Birds use infinite combinations of just two colors to mimic other species’ eggs or to distinguish their own eggs from invaders.

Introduction

In many cultures, eggs symbolize life, renewal, and rebirth. So, it’s not surprising that decorating eggs is one of the oldest forms of human art, dating back at least 60,000 years.

In the rest of nature, egg colors and patterns of some birds have been adapting for far longer, on the scale of tens of millions of years—not for the sake of art, but for survival. These bird species are in a kind of tug-of-war between “brood parasites” that sneak their eggs into other species’ nests and “hosts” that may be fooled into raising the foreign chicks.

Only about one percent of bird species are brood parasites. However, this trait has evolved at least seven times in birds, demonstrating it has clear advantages. Brood parasitism offloads parental duties, conserving the energy needed to build nests, hatch eggs, and raise fledglings—energy their hosts must expend instead. Some brood parasites, like the brown cowbird, are generalists. Rather than engaging in “trickery” to disguise their eggs, generalists deposit them in the nests of many different species, attempting to maximize the chance they’ll encounter a host species that can’t detect foreign eggs.

Eggs from common cuckoo races and their associated host species
Image: Dr. Mary C. Stoddard (see Stoddard and Stevens 2011, Evolution) for details. / Copyright: The Trustees of the Natural History Museum, London 2011. / Copyright © ‑ All rights reserved

Common cuckoo eggs (top) compared to hosts on bottom row, from right to left: Great Reed Warbler, Red‑backed Shrike, Reed Warbler, Dunnock, Brambling, Garden Warbler, Meadow Pipit, Pied Wagtail. Click image for full view.

Common Cuckoo
Image: James West / CC BY NC ND ‑ Creative Commons Attribution + Noncommercial + NoDerivatives

While some brood parasites are specialists that focus on a single host species, the common cuckoo has diversified its egg appearances across multiple host species.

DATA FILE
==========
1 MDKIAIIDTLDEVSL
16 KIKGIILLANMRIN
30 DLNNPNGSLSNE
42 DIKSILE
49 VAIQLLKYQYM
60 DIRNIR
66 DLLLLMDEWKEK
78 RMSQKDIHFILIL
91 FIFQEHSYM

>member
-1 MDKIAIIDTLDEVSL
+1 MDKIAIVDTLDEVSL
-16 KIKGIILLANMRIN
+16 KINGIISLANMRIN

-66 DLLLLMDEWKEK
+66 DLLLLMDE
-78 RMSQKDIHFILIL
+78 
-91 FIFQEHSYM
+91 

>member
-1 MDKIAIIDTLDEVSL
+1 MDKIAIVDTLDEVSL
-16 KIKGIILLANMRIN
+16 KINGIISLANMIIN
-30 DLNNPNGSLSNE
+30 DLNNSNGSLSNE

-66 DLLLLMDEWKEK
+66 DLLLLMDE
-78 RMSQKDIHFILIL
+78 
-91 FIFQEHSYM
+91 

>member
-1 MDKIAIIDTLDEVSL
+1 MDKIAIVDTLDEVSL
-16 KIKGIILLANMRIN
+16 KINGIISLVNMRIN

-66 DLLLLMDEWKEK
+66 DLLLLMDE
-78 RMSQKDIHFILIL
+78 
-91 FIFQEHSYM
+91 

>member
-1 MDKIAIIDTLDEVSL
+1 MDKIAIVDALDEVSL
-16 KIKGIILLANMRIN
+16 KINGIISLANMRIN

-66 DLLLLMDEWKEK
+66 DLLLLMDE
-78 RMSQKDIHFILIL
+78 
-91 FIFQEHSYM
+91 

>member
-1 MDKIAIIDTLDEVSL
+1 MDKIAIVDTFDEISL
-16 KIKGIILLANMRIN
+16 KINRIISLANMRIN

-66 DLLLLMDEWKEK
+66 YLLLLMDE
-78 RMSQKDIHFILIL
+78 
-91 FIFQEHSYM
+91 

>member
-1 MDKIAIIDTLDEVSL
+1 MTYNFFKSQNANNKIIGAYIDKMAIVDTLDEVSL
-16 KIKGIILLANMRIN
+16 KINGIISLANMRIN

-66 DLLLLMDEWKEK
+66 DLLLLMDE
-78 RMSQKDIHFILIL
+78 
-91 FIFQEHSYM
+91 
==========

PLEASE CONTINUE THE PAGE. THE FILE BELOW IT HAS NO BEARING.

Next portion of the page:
Cuckoo Finch
Image: Peter Steward / CC BY ‑ Creative Commons Attribution alone

The cuckoo finch specializes in mimicking the egg colors and patterns of its primary host, the tawny‑flanked prinia.

Tawny-flanked Prinia
Image: Derek Keats / CC BY ‑ Creative Commons Attribution alone

In response to pressure from the cuckoo finch, the tawny‑flanked prinia has co‑evolved egg colors and patterns that help it distinguish its own eggs from those of invaders.

The Strategy

On the other hand, some brood parasites coevolve with a specific host species. Dr. Mary Caswell Stoddard, assistant professor of sensory ecology, evolution, and behavior at Princeton University, describes this coevolutionary competition as an “arms race,” where color is often the weapon of choice.

Some evolve plumage or other traits that cause hatched fledglings to resemble their hosts. Others mimic host egg colors, wielding the same two pigments that all birds use to dye their eggshells—biliverdin, which is blue-green, and protoporphyn IX, which is rusty brown. But the hosts can fight back with evolutionary countermeasures.

Stoddard says that these tint tactics evolve slowly. “Often we’re talking hundreds or thousands of years. These are long-timescale processes,” she said. But recent research indicates some species may be able to adapt more rapidly, changing colors within about 50 years.

Often we’re talking hundreds or thousands of years. These are long‑timescale processes Dr. Mary Caswell Stoddard, assistant professor of sensory ecology, evolution, and behavior at Princeton University

To illustrate how species coevolve egg-coloring, consider the color clash between cuckoo finches and tawny-flanked prinias. First, female cuckoo finches grew adept at sneaking eggs into prinia nests. Then, prinias learned to recognize egg invaders and reject them. In response, finches ramped up their trickery, mimicking the color of prinia eggs. In turn, prinias evolved egg designs with new colors, spots, and patterns into a kind of signature that helped them identify their own eggs. Upping the ante again, finches began forging those signatures. Some prinias appear to be winning the conflict with a relatively new shade of green eggshells that finches haven’t yet matched.

While cuckoo finches targeted a single species, the common cuckoo tackled this challenge by  diversifying egg appearances across multiple host species. This one species has divided into dozens of genetically distinct female races that each undergo a separate color competition with their preferred host. The races are thought to exist only among females because the genes that control egg color are likely found on the female sex chromosome, passing from mother to daughter. Though female cuckoos belong to distinct races, they are the same species and look identical. “The only difference,” Stoddard said, “is that Cuckoo 1 will always lay a white egg with brown speckles, Cuckoo 2 will always lay a blue egg, and Cuckoo 3 will always lay an olive-colored egg,” with each hue matching a specific host.

The Potential

In addition to the benefits of improving our understanding of evolution, Stoddard said this research lights her fire because, despite the great diversity of color signals that exist in nature, these are unique. “These eggs are such extraordinary mimics in some cases, it is a reminder of just how impressive evolution can be at generating novel and beautiful colors and patterns,” she said. “And in this case, it’s for deception.”

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Last Updated February 3, 2021